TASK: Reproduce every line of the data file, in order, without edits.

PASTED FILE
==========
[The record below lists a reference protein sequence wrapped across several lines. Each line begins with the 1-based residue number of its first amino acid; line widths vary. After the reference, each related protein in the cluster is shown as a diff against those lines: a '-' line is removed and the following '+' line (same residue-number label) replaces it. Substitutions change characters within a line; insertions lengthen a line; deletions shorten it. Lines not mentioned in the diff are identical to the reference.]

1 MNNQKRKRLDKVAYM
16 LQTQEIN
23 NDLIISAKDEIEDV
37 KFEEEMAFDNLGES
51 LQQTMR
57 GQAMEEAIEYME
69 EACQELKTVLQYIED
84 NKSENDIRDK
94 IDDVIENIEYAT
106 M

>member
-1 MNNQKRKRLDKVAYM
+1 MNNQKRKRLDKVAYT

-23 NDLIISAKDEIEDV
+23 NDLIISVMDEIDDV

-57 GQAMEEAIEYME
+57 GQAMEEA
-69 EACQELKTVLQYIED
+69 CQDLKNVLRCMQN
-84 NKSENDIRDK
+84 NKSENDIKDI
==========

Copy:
[The record below lists a reference protein sequence wrapped across several lines. Each line begins with the 1-based residue number of its first amino acid; line widths vary. After the reference, each related protein in the cluster is shown as a diff against those lines: a '-' line is removed and the following '+' line (same residue-number label) replaces it. Substitutions change characters within a line; insertions lengthen a line; deletions shorten it. Lines not mentioned in the diff are identical to the reference.]

1 MNNQKRKRLDKVAYM
16 LQTQEIN
23 NDLIISAKDEIEDV
37 KFEEEMAFDNLGES
51 LQQTMR
57 GQAMEEAIEYME
69 EACQELKTVLQYIED
84 NKSENDIRDK
94 IDDVIENIEYAT
106 M

>member
-1 MNNQKRKRLDKVAYM
+1 MNNQKRKRLDKVAYT

-23 NDLIISAKDEIEDV
+23 NDLIISVMDEIDDV

-57 GQAMEEAIEYME
+57 GQAMEEA
-69 EACQELKTVLQYIED
+69 CQDLKNVLRCMQN
-84 NKSENDIRDK
+84 NKSENDIKDI